Researchers identify gene that causes barnacles to avoid ship hulls
By Darren Quick
August 17, 2010
Fouling of hulls is a major problem for world shipping – for private leisure craft as well as large cargo ships – with barnacles being a major culprit. It reduces the performance of vessels and increases their fuel requirements. Medetomidine has proved effective in preventing fouling of ship bottoms and now researchers attempting to develop new, environmentally friendly methods to limit marine fouling have identified the gene that causes barnacles to react to the substance, opening up the possibility of an antifouling paint that is gentle to both barnacles and the environment.
Medetomidine is a veterinary medicine that has been shown to prevent barnacle larvae from attaching to ship’s hulls. In cooperation with colleagues at the universities of Turku and Helsinki, Professor Anders Blomberg at the Department of Cell and Molecular Biology at the University of Gothenburg has succeeded in identifying and describing the gene that controls how barnacles sense and react to medetomidine.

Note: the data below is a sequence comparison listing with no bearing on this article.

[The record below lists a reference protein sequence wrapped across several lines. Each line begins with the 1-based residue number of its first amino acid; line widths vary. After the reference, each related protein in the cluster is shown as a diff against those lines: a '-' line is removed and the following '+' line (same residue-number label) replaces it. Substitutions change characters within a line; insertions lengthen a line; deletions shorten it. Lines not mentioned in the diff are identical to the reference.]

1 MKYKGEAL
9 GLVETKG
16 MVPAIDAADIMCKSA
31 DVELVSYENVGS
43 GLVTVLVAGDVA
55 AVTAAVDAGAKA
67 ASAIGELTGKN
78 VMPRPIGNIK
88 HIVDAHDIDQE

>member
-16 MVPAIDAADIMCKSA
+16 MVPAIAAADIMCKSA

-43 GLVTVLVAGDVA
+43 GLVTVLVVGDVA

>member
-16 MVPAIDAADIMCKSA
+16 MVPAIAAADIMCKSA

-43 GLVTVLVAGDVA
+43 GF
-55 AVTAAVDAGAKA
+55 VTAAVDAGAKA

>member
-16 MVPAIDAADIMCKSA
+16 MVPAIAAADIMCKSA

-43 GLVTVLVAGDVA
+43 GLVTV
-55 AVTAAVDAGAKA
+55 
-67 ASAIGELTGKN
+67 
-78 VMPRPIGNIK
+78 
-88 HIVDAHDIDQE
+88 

When the barnacle cyprid larva encounters a surface containing medetomidine the molecule enters the octopamine receptor in the larva. This makes the larva legs start kicking and it cannot settle to the painted surface. This is a reversible effect that disappears when the larva swims away from the surface so it regains its function and can settle somewhere else.
The results, which are published in the scientific journal Molecular Pharmacology, explain how it is possible to develop an environmentally friendly and effective antifouling paint which instead of killing barnacles acts as a “deterrent”.
“Understanding how the substance works when it binds to the receptor also makes it possible to develop selective agents that only affect barnacles and not other marine organisms,” says Professor Blomberg.
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